WASHINGTON (AP) – U.S. employers created just 49,000 jobs in January, a sign that the virus pandemic is firmly in control of the economy nearly a year after sparking a painful recession.
The lukewarm surge followed a fall of 227,000 jobs in December, the first loss since April. The unemployment rate in January fell sharply from 6.7% to 6.3%, the Ministry of Labor announced on Friday. The biggest drop in unemployment was due to the fact that some unemployed people found work while others stopped looking for work and were no longer considered unemployed.
Friday’s numbers reflect a stalled labor market slowed by a pandemic that is still causing consumers not to travel, shop, dine out, visit entertainment venues and other forms of personal contact. With many employers still downsizing, the pandemic will leave nearly 10 million jobs lost.
Last month, the service industries that deal with customers in person once again saw the largest job losses as millions of consumers continue to settle at home. In the service sector, restaurants, bars and hotels have cut 61,000 jobs. Retailers have shed nearly 38,000 jobs. Employment in transportation and storage fell by 28,000.
Women, who have been disproportionately injured since the spring labor market collapse, have left the workforce to often take care of children who go to school online at home. This pattern continued into January. At the same time, the number of unemployed men has increased over the past month.
As recruitment has slowed, layoffs have continued to rise. The number of applications for unemployment benefits has been falling in recent weeks, but it was still up at 779,000 last week.
The troubles millions of Americans are suffering have fueled President Joe Biden’s call for a $ 1.9 trillion bailout package that includes, for most U.S. residents, $ 1,400 checks and, in addition to state benefits, a would provide $ 400 weekly unemployment benefit. The package would also extend two federal unemployment assistance programs from mid-March to September.
The weak January employment data could give Biden’s package further political impetus. Early Friday, the Senate approved a measure that could allow Democrats to bring Biden’s $ 1.9 trillion plan through the Chamber without Republican support. The measure is now returning to the House, where it must be approved before work on the aid package can begin in several congressional committees.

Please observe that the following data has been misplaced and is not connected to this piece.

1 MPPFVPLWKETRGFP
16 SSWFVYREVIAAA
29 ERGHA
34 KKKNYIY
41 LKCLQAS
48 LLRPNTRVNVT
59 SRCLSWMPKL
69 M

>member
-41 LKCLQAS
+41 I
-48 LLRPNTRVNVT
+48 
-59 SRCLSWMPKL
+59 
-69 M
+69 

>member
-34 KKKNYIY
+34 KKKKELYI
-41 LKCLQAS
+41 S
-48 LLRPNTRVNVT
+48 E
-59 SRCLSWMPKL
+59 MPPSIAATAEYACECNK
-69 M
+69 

The harm in the labor market since March has worsened financial inequality in the United States, hurting women and people of particular skin color in particular. At the same time, Americans fortunate enough to keep their jobs saved $ 2.3 trillion – double what it was before the pandemic. This expanded pool of savings could lead to a rapid rebound in spending as business restrictions lift and more Americans become more confident about shopping, dining, and traveling.
Economists increasingly assume that the economy and the labor market will grow much faster than after previous recessions, when vaccinations reach critical mass in the coming months and the government provides further impetus. Bank of America estimates growth could reach 6% this year, which would be the fastest since 1984.
There have been some hopeful signs lately that the economy may recover somewhat. Auto sales rose solidly in January. And a measure of business growth in the service sector hit its highest level in two years. It also showed that service companies added workers in the last month. A separate production measure showed that the factories are also expanding. This also applies to house building.
Some states and municipalities reintroduced restrictions on businesses in December as cases increased. Some of these restrictions were relaxed in January, but may not be in time to affect the employment report, which measures employment in the middle of each month.